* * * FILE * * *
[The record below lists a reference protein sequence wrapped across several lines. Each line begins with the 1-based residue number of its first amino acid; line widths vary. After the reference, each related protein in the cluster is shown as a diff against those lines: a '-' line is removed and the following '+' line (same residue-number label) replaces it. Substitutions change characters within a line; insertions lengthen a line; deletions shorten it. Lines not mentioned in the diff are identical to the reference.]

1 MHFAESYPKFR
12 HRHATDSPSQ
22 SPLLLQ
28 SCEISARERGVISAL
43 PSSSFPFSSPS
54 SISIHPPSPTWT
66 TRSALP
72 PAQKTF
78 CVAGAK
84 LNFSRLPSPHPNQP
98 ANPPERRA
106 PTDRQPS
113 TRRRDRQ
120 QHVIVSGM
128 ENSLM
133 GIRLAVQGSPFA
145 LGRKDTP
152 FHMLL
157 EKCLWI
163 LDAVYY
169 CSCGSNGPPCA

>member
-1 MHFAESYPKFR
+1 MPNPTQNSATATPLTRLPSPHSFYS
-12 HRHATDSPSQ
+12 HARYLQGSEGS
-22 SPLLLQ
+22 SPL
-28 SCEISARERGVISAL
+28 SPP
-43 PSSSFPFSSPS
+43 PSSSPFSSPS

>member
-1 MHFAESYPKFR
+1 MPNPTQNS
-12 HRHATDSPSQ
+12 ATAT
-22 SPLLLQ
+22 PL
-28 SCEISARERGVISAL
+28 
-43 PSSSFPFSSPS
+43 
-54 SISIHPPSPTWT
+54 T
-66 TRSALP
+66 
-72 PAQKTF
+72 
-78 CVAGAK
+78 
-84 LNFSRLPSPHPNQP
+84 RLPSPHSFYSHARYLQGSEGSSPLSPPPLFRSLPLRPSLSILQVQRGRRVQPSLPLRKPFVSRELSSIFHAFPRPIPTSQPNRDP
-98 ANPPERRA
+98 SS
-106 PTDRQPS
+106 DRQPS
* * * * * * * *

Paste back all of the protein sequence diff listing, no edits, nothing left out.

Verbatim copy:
[The record below lists a reference protein sequence wrapped across several lines. Each line begins with the 1-based residue number of its first amino acid; line widths vary. After the reference, each related protein in the cluster is shown as a diff against those lines: a '-' line is removed and the following '+' line (same residue-number label) replaces it. Substitutions change characters within a line; insertions lengthen a line; deletions shorten it. Lines not mentioned in the diff are identical to the reference.]

1 MHFAESYPKFR
12 HRHATDSPSQ
22 SPLLLQ
28 SCEISARERGVISAL
43 PSSSFPFSSPS
54 SISIHPPSPTWT
66 TRSALP
72 PAQKTF
78 CVAGAK
84 LNFSRLPSPHPNQP
98 ANPPERRA
106 PTDRQPS
113 TRRRDRQ
120 QHVIVSGM
128 ENSLM
133 GIRLAVQGSPFA
145 LGRKDTP
152 FHMLL
157 EKCLWI
163 LDAVYY
169 CSCGSNGPPCA

>member
-1 MHFAESYPKFR
+1 MPNPTQNSATATPLTRLPSPHSFYS
-12 HRHATDSPSQ
+12 HARYLQGSEGS
-22 SPLLLQ
+22 SPL
-28 SCEISARERGVISAL
+28 SPP
-43 PSSSFPFSSPS
+43 PSSSPFSSPS

>member
-1 MHFAESYPKFR
+1 MPNPTQNS
-12 HRHATDSPSQ
+12 ATAT
-22 SPLLLQ
+22 PL
-28 SCEISARERGVISAL
+28 
-43 PSSSFPFSSPS
+43 
-54 SISIHPPSPTWT
+54 T
-66 TRSALP
+66 
-72 PAQKTF
+72 
-78 CVAGAK
+78 
-84 LNFSRLPSPHPNQP
+84 RLPSPHSFYSHARYLQGSEGSSPLSPPPLFRSLPLRPSLSILQVQRGRRVQPSLPLRKPFVSRELSSIFHAFPRPIPTSQPNRDP
-98 ANPPERRA
+98 SS
-106 PTDRQPS
+106 DRQPS